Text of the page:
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WRAP Name 8 Plastic Products on Their ‘Should Be Banned’ Hit List

WRAP Name 8 Plastic Products on Their ‘Should Be Banned’ Hit List

WRAP Name 8 Plastic Products on Their ‘Should Be Banned’ Hit List

A report released by the waste reduction charity WRAP says there are eight plastic items that should be removed from shelves by the end of next year as part of the UK pledge to reduce the usage of single-use plastic.

The eight items aren’t the only things that WRAP say should be avoided, reused, redesigned, recycled, or composted; another 19 items made it on to a second list that it says should be ‘actively investigated.’

WRAP’S hit list

The eight items that WRAP say should be eliminated are:

Disposable plastic cutlery

All polystyrene packaging

Cotton buds with plastic stems

Plastic stirrers

Plastic straws

Oxo-degradable that break down into microplastics

PVC packaging

Disposable plastic plates and bowls

The 19 items WRAP say should be investigated are:

Plastic bags, including carrier bags and fresh produce bags

Plastic film packaging e.g. crisps, fruit and vegetable film packaging

Multi-layer non-recyclable plastics e.g. pouches

Multi-pack rings for canned drinks

Multi-veg/fruit net bags e.g. for citrus fruits and some vegetables

Multi-buy bulk wrapping e.g. multi pack crisps packaging and tins

PVC cling film

Bottle tops/caps

Single-use drinks bottles

Non-recyclable coloured plastics (including carbon black plastic e.g. some ready-meal trays, premium meat trays, some prepacked fish trays)

Fruit and veg punnets/trays e.g. grape, tomato, mushroom etc.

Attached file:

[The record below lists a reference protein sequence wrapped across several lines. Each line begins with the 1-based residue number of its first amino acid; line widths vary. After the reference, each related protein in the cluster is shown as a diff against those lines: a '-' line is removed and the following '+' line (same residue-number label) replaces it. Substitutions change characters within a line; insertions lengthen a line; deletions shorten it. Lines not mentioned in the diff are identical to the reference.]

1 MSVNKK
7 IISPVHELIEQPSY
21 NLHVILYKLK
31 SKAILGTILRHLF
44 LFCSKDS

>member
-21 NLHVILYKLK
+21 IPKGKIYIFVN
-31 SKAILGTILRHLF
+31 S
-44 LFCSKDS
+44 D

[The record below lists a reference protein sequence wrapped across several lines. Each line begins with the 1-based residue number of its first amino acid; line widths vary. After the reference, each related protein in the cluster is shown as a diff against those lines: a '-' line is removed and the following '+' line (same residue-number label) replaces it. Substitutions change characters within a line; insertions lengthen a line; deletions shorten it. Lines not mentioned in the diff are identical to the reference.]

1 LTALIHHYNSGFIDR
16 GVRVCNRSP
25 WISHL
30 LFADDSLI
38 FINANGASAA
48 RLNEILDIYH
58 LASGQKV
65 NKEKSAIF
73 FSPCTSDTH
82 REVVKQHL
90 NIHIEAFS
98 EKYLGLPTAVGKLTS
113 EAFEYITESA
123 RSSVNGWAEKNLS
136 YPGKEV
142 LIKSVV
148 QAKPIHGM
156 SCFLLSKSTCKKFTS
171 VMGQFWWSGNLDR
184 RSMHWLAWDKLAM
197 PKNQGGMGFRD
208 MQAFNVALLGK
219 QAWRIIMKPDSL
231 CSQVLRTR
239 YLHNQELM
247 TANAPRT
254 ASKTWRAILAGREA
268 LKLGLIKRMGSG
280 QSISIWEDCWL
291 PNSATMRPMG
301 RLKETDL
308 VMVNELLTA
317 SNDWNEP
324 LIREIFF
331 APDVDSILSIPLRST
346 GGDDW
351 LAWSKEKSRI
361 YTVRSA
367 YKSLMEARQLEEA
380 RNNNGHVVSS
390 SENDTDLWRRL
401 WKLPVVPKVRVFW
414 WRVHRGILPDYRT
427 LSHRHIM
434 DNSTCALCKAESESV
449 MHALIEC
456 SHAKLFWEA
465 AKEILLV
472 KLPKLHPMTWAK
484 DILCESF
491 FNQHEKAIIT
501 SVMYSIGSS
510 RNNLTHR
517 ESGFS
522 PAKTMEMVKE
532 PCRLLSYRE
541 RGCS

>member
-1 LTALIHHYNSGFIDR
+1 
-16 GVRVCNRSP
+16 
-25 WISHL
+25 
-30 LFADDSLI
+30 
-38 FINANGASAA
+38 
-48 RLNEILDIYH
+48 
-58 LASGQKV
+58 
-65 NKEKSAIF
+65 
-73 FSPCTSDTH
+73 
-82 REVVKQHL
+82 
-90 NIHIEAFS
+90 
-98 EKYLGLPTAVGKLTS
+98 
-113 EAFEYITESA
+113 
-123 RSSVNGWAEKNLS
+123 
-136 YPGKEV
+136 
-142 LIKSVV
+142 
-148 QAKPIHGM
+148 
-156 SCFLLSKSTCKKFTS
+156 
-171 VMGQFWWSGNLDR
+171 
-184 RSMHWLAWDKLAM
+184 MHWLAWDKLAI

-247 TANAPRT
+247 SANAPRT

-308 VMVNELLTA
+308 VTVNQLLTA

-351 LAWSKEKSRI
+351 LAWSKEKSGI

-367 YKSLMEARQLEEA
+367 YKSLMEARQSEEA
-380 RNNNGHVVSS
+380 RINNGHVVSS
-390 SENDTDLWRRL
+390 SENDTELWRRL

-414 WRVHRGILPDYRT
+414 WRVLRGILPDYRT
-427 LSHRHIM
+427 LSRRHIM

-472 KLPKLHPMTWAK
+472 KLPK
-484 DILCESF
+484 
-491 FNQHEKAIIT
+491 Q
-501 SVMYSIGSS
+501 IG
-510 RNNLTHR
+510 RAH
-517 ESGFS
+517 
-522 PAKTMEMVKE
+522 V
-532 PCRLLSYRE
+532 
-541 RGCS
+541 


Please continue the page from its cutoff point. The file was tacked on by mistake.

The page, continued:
Internal plastic trays e.g. trays for premium biscuits

Disposable plastic cups

Fruit/veg stickers

Plastic cup lids (from hot beverage cups)

Plastic coffee pods

Milk and salad dressing jiggers, single serving pots and sachets e.g. used in on-the-go salads, milk sticks, condiments, cosmetics and samples

Tear off tamper evident strips on containers

Images courtesy of WRAP UK

‘Plastic Pact’ businesses need to act first

WRAP say that the companies who have signed up to the UK Plastic Pact should be the first to act to address public concerns about the impact of plastic packaging on the environment. It added that it needs to be considered whether plastic is the right material for the packaging, if packaging is needed at all. Where plastic is needed, it should be recyclable.

WRAP’S report comes in advance of the UK Government’s ban on straws, drink stirrers and cotton buds and the EU Single Use Plastic Directive, which is set to ban polystyrene food containers and single-use plastic cutlery and plates.

As part of the Plastic Pact, some of the biggest food and drinks brands, supermarkets, manufacturers, retailers and plastic re-processors have agreed to make 100% of their plastic packaging reusable, recyclable or compostable by 2025. They have also agreed that there will be an average of 30% recycled content in their plastic packaging by 2025. It’s thought that the businesses who’ve signed up to the pact are responsible for more than 80% of the plastic packaging that’s sold in British supermarkets.

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